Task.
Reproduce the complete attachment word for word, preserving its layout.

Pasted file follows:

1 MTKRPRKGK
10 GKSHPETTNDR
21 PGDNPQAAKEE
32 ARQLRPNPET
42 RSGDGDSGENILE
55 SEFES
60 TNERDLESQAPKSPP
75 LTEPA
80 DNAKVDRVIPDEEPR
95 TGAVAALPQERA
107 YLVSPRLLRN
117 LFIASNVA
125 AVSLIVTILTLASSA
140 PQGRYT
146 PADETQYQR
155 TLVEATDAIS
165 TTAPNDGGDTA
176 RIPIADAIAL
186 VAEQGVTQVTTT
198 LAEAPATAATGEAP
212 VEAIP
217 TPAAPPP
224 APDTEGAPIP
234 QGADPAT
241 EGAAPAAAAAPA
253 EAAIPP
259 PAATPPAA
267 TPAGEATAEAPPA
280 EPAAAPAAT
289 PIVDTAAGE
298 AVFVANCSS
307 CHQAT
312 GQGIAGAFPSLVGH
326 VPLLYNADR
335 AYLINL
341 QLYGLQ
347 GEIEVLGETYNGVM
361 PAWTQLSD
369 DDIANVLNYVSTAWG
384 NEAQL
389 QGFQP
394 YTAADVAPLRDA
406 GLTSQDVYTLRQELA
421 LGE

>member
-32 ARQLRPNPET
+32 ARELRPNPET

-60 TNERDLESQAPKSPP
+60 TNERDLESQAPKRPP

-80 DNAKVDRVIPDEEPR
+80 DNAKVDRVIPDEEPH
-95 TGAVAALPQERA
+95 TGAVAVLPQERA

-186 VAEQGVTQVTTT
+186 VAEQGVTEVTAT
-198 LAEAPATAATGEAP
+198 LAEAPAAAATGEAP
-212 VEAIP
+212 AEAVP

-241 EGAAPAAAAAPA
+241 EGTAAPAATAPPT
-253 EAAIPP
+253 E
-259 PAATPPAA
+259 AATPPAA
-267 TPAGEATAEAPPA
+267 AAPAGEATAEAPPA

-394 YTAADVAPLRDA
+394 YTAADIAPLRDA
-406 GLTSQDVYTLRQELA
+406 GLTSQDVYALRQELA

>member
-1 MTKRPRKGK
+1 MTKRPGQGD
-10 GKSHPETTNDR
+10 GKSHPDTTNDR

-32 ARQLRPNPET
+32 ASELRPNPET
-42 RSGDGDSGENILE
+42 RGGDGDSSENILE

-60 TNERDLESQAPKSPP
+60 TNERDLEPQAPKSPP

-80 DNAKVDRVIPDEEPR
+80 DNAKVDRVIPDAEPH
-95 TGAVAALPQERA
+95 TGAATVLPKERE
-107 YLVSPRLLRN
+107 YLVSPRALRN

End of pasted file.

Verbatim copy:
1 MTKRPRKGK
10 GKSHPETTNDR
21 PGDNPQAAKEE
32 ARQLRPNPET
42 RSGDGDSGENILE
55 SEFES
60 TNERDLESQAPKSPP
75 LTEPA
80 DNAKVDRVIPDEEPR
95 TGAVAALPQERA
107 YLVSPRLLRN
117 LFIASNVA
125 AVSLIVTILTLASSA
140 PQGRYT
146 PADETQYQR
155 TLVEATDAIS
165 TTAPNDGGDTA
176 RIPIADAIAL
186 VAEQGVTQVTTT
198 LAEAPATAATGEAP
212 VEAIP
217 TPAAPPP
224 APDTEGAPIP
234 QGADPAT
241 EGAAPAAAAAPA
253 EAAIPP
259 PAATPPAA
267 TPAGEATAEAPPA
280 EPAAAPAAT
289 PIVDTAAGE
298 AVFVANCSS
307 CHQAT
312 GQGIAGAFPSLVGH
326 VPLLYNADR
335 AYLINL
341 QLYGLQ
347 GEIEVLGETYNGVM
361 PAWTQLSD
369 DDIANVLNYVSTAWG
384 NEAQL
389 QGFQP
394 YTAADVAPLRDA
406 GLTSQDVYTLRQELA
421 LGE

>member
-32 ARQLRPNPET
+32 ARELRPNPET

-60 TNERDLESQAPKSPP
+60 TNERDLESQAPKRPP

-80 DNAKVDRVIPDEEPR
+80 DNAKVDRVIPDEEPH
-95 TGAVAALPQERA
+95 TGAVAVLPQERA

-186 VAEQGVTQVTTT
+186 VAEQGVTEVTAT
-198 LAEAPATAATGEAP
+198 LAEAPAAAATGEAP
-212 VEAIP
+212 AEAVP

-241 EGAAPAAAAAPA
+241 EGTAAPAATAPPT
-253 EAAIPP
+253 E
-259 PAATPPAA
+259 AATPPAA
-267 TPAGEATAEAPPA
+267 AAPAGEATAEAPPA

-394 YTAADVAPLRDA
+394 YTAADIAPLRDA
-406 GLTSQDVYTLRQELA
+406 GLTSQDVYALRQELA

>member
-1 MTKRPRKGK
+1 MTKRPGQGD
-10 GKSHPETTNDR
+10 GKSHPDTTNDR

-32 ARQLRPNPET
+32 ASELRPNPET
-42 RSGDGDSGENILE
+42 RGGDGDSSENILE

-60 TNERDLESQAPKSPP
+60 TNERDLEPQAPKSPP

-80 DNAKVDRVIPDEEPR
+80 DNAKVDRVIPDAEPH
-95 TGAVAALPQERA
+95 TGAATVLPKERE
-107 YLVSPRLLRN
+107 YLVSPRALRN